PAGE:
Over the past two decades, there’s one thing you could always count on when you came to Altadena Baptist Church — Jean Bouchebel would greet you with a warm handshake and a big smile. If he knew you well enough, the handshake might be replaced by kisses on both cheeks, and he’d likely exclaim, “Habibi!” We’re all aware that Jean is from Lebanon and that he’s involved in some sort of relief work, but most of us have never heard the amazing backstory about how he got to be the person he is.

Childhood – He was one of six children in a family in eastern Lebanon, living with his mother, his truck-driver father and an unmarried uncle. When he was seven, his father died, and his mother, who suffered from epilepsy and had debilitating seizures nearly every day, could not care for the children. They were separated and sent to three different orphanages. Jean and one sister joined one hundred other children to live at a Catholic facility, where he was cared for, fed, educated and learned to do household chores. He was there for the next seven years, able to visit the rest of his family only at Christmas and Easter. 

Early Work and Career – When he was fourteen, Jean was emancipated and had to become a man. He gained employment in a hotel kitchen, washing dishes, pots and pans from early morning until after the evening meal. He was given a place to sleep and food to eat, and every month he was paid $3, which he sent home to help care for his mother. His work ethic earned him promotions over the next twelve years, first to busboy, then assistant waiter, waiter, captain, headwaiter, maitre’ d’ and finally Director of Foods and Beverages. Meanwhile, he attended classes to improve his English, math and general skills.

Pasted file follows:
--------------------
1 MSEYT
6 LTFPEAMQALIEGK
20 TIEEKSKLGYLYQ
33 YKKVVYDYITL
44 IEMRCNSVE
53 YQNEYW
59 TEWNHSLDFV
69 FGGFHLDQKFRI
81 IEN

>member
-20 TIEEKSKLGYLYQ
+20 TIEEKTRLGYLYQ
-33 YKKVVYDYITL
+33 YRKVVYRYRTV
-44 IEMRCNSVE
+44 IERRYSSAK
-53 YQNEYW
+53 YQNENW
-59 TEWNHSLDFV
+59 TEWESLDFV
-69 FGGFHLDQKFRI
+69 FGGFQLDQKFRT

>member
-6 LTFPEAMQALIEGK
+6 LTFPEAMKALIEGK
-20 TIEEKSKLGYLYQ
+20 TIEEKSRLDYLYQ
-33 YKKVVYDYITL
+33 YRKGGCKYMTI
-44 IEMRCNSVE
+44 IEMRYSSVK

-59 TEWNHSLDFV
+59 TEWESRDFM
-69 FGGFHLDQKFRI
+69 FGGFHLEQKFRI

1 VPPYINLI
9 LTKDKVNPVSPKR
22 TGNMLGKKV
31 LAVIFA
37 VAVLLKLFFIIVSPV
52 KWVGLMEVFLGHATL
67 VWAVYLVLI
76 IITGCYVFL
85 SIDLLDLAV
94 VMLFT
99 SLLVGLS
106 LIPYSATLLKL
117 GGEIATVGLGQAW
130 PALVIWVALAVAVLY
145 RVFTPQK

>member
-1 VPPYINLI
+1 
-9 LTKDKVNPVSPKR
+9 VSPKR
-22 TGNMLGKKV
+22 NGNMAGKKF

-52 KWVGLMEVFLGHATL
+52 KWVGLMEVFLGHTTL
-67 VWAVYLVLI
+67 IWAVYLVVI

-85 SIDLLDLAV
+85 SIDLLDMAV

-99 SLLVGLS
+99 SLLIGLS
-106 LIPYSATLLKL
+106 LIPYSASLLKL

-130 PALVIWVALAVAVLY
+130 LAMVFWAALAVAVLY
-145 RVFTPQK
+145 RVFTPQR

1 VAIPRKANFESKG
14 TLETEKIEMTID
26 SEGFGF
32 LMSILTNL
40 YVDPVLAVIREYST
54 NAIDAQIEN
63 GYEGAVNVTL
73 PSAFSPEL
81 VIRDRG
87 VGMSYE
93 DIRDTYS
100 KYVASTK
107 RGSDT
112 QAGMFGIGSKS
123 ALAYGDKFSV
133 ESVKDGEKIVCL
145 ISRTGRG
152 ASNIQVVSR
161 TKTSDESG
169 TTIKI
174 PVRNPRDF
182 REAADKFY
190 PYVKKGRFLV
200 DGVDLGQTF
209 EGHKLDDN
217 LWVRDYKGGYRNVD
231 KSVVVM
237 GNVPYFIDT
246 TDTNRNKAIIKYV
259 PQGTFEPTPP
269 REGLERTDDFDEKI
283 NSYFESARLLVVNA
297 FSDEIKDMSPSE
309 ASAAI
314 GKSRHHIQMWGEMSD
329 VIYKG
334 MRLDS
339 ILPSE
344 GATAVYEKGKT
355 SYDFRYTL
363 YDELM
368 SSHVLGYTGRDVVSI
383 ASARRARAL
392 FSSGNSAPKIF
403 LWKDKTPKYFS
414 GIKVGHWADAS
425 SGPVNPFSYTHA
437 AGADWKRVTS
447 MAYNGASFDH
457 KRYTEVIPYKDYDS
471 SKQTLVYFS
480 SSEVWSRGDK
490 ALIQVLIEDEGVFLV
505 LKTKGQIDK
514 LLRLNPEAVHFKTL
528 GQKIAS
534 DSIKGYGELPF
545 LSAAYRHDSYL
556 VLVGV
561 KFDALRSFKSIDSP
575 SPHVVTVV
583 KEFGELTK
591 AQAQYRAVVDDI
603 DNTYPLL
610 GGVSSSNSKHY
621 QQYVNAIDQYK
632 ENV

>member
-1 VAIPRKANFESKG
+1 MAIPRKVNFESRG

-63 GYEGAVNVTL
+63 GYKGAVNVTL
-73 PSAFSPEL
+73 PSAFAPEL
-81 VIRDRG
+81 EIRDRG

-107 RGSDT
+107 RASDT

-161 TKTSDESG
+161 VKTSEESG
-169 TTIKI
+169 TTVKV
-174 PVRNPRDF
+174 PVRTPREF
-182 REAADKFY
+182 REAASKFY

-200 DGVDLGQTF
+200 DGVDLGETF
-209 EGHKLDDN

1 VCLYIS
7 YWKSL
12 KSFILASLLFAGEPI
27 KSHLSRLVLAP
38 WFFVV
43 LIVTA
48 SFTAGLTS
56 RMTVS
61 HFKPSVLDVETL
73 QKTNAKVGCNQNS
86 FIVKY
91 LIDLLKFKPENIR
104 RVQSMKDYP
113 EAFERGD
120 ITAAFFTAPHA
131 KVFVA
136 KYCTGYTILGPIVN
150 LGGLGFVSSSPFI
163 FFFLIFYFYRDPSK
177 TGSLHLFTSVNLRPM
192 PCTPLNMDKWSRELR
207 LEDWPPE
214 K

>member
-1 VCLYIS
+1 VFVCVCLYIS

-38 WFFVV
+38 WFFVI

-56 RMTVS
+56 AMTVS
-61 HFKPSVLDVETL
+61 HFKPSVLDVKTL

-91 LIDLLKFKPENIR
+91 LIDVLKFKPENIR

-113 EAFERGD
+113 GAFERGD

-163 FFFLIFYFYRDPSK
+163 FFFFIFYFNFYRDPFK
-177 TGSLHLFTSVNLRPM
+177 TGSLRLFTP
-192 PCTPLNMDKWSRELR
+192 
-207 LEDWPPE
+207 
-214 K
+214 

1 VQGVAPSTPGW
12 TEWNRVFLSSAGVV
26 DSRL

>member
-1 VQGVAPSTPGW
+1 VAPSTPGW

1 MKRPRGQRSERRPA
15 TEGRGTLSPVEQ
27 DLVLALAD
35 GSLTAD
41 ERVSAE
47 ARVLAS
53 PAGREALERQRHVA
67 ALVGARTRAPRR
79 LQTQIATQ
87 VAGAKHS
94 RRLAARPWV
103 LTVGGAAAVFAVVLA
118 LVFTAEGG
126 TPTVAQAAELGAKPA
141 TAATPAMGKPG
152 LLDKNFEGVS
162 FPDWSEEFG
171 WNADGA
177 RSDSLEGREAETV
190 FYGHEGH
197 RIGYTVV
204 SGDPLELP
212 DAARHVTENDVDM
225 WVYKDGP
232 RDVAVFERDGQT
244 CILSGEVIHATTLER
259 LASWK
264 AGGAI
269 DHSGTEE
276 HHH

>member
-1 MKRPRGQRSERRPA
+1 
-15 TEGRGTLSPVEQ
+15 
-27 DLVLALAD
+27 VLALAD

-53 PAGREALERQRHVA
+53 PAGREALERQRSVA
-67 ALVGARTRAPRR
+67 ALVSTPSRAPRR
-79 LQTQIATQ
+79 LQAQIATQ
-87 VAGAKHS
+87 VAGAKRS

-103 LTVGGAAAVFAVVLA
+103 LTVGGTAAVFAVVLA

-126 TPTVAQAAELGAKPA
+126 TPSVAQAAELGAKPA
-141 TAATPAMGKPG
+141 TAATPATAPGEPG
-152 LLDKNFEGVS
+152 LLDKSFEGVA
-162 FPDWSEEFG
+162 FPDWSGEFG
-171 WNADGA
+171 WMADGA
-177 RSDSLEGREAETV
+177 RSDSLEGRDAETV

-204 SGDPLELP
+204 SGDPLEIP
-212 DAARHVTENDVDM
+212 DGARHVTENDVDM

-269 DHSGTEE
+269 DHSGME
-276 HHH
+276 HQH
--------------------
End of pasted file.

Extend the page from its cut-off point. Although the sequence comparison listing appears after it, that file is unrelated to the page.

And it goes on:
Marriage and Family in Wartime –  In 1966, Jean met Renee, and six months later they married. The young family expanded in 1969 with the birth of Patrick and in 1975 with the birth of Carol. Two other important things happened during this time. In 1973, after five years of serious Bible study, Jean came to personal faith in Jesus Christ at Bikfaya Baptist Church. Renee and the children joined him in becoming part of the church family, and this was a strong force in their lives from then on. Meanwhile, the Lebanese Civil War raged from 1975 to 1990, and this dominated the family’s life. In July of 1976, terrorists destroyed the Phoenecia Hotel by burning it. Jean was scheduled to be working, but he had a strong premonition that caused him to go home. All his co-workers were killed. 

Blossoming Career – Needing to find employment, Jean applied for a job in Riyadh, Saudi Arabia (which Jean refers to as “that land of sand and money”). He became the Director of Food and Beverages in the InterContinental Hotel, part of a five-star chain of about seventy hotels worldwide. While he was there, he organized and implemented a wedding reception for a princess attended by two-thousand women, a meal in honor of the Queen of England attended by six hundred dignitaries and a state dinner honoring U.S. President Jimmy Carter. Before he left, he was overseeing food service in three of the chain’s hotels in the Middle East. Meanwhile, he became involved as a leader in an underground church during a time when Christianity was outlawed in the nation.